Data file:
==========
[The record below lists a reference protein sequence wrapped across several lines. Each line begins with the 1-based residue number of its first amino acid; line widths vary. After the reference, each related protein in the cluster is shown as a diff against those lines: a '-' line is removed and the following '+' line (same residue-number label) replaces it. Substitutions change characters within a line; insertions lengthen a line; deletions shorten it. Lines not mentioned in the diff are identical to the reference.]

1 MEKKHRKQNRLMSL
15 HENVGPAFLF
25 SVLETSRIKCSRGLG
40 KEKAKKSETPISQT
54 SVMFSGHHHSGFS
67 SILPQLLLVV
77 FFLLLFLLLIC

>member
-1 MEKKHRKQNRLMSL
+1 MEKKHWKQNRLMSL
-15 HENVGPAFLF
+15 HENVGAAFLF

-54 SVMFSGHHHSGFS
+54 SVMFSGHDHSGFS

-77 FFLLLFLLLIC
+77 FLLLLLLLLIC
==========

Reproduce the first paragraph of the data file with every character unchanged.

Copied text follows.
[The record below lists a reference protein sequence wrapped across several lines. Each line begins with the 1-based residue number of its first amino acid; line widths vary. After the reference, each related protein in the cluster is shown as a diff against those lines: a '-' line is removed and the following '+' line (same residue-number label) replaces it. Substitutions change characters within a line; insertions lengthen a line; deletions shorten it. Lines not mentioned in the diff are identical to the reference.]